Mark-Recapture Analysis of the Critically Endangered Eastern Taiwan Strait Population of Indo-Pacific Humpback Dolphins (Sousa Chinensis): Implications for Conservation
Accurate and precise estimates of abundance and survival rates are important for assessing the conservation status of cetacean populations. Mark-recapture analysis of photo-identification data of the critically endangered eastern Taiwan Strait (ETS) population of Indo-Pacific humpback dolphin, Sousa chinensis (Osbeck, 1765), was conducted on data collected between 2007 and 2010 to refine a preliminary, and the only available, abundance estimate for this isolated population (n = 99; CV = 51.6%), as well as to provide survival rates. About 14,000 good quality photographs (about 2100–6300 yr–1) were used to estimate both parameters for marked animals under Pollock's Robust Design model. The total population size (NT ) was determined by correcting for the proportion of the population possessing long-lasting marks (). The annual point estimates were lower, varying from 54 to 74, and had much better precision (CV varied from 4% to 13%) than previous estimates, suggesting that mark-recapture is a suitable method for estimating abundance of this population. These estimates also further supported the precarious state of the ETS population under another criterion of the IUCN Red List of Threatened Species. As expected for long-lived mammals, annual apparent survival rate was high at 0.985 (95% CI = 0.832–0.998). Continuing to monitor the ETS population of humpback dolphins with such high precision and accuracy will allow examination of the population's trends over time and to better understand its future persistence.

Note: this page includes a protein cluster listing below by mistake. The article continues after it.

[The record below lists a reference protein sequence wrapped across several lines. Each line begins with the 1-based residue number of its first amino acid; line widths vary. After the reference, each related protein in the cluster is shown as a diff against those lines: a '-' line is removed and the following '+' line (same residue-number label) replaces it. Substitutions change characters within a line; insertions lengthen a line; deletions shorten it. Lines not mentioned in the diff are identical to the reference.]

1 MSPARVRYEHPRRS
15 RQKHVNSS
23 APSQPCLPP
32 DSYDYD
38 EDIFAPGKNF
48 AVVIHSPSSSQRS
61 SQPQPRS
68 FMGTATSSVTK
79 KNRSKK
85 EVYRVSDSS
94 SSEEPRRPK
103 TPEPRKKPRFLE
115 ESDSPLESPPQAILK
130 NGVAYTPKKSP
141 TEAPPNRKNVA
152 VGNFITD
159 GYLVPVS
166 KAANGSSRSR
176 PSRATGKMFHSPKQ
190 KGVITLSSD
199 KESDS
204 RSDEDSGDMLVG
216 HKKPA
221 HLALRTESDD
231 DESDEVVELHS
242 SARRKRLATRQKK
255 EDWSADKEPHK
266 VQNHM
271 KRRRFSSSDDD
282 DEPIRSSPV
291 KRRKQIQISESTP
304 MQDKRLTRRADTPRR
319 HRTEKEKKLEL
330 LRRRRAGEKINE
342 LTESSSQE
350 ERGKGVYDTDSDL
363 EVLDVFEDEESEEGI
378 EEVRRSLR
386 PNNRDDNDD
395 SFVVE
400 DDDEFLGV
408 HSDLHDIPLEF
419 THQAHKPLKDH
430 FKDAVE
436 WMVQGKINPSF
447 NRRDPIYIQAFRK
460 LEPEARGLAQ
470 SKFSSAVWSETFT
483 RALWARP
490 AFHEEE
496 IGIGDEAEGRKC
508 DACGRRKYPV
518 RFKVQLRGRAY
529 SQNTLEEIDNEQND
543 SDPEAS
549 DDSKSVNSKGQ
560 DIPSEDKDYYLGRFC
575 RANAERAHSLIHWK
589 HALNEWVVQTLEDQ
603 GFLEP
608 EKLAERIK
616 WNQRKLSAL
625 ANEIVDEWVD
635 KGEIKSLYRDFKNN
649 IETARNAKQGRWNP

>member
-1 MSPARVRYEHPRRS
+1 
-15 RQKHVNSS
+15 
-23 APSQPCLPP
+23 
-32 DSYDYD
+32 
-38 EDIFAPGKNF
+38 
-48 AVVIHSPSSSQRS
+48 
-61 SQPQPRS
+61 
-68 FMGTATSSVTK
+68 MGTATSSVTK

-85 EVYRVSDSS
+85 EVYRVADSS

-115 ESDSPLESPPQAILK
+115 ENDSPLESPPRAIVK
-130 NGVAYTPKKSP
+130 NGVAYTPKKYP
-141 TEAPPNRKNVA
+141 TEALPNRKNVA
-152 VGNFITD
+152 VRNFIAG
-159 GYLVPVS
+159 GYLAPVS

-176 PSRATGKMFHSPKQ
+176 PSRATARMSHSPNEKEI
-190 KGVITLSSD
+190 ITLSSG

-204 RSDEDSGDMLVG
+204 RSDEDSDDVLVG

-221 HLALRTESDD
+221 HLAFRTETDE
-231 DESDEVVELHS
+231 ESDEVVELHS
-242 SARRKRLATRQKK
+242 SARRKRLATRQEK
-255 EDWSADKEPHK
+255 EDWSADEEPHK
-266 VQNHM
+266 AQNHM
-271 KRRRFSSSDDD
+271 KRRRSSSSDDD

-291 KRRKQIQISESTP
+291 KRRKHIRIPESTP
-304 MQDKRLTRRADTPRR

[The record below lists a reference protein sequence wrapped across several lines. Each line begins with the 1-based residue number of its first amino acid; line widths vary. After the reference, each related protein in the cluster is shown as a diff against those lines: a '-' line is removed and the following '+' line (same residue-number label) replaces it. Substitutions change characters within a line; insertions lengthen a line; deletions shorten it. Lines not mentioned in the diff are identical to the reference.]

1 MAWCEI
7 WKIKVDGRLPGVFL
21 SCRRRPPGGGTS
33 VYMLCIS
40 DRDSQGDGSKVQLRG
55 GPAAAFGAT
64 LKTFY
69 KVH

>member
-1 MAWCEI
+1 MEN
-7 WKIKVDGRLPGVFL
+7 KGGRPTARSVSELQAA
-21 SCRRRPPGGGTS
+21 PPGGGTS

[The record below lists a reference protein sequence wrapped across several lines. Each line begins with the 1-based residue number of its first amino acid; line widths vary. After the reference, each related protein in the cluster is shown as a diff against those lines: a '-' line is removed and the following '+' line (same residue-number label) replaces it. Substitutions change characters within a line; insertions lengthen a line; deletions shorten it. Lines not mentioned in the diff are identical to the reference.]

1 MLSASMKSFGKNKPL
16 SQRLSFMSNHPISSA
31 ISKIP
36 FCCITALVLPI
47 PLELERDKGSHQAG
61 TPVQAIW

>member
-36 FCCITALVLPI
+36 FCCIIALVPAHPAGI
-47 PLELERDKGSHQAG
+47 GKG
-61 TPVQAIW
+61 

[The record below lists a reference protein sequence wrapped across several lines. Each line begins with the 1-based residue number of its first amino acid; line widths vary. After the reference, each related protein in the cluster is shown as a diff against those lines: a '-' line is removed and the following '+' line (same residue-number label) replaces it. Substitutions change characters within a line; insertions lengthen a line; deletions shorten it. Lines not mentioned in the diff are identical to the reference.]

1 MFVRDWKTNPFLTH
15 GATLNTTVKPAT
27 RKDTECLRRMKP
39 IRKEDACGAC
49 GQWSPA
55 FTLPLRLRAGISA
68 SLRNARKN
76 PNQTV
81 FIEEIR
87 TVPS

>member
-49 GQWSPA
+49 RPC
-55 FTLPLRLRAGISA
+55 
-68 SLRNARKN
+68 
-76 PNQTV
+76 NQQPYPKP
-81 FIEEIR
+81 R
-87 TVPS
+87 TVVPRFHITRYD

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Document Type: Research Article
Publication date: 2012-10-01
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